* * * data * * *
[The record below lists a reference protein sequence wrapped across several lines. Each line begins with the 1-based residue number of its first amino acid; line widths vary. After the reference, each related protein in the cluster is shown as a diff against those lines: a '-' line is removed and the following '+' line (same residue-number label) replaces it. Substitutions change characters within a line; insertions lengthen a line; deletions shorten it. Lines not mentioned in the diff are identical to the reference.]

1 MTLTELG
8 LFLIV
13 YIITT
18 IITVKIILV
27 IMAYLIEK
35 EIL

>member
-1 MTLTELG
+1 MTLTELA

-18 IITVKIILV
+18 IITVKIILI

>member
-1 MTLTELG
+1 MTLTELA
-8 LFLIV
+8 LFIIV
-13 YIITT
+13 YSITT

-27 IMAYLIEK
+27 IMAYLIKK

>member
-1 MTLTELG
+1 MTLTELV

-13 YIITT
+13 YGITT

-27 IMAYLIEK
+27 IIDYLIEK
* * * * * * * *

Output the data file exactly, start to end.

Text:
[The record below lists a reference protein sequence wrapped across several lines. Each line begins with the 1-based residue number of its first amino acid; line widths vary. After the reference, each related protein in the cluster is shown as a diff against those lines: a '-' line is removed and the following '+' line (same residue-number label) replaces it. Substitutions change characters within a line; insertions lengthen a line; deletions shorten it. Lines not mentioned in the diff are identical to the reference.]

1 MTLTELG
8 LFLIV
13 YIITT
18 IITVKIILV
27 IMAYLIEK
35 EIL

>member
-1 MTLTELG
+1 MTLTELA

-18 IITVKIILV
+18 IITVKIILI

>member
-1 MTLTELG
+1 MTLTELA
-8 LFLIV
+8 LFIIV
-13 YIITT
+13 YSITT

-27 IMAYLIEK
+27 IMAYLIKK

>member
-1 MTLTELG
+1 MTLTELV

-13 YIITT
+13 YGITT

-27 IMAYLIEK
+27 IIDYLIEK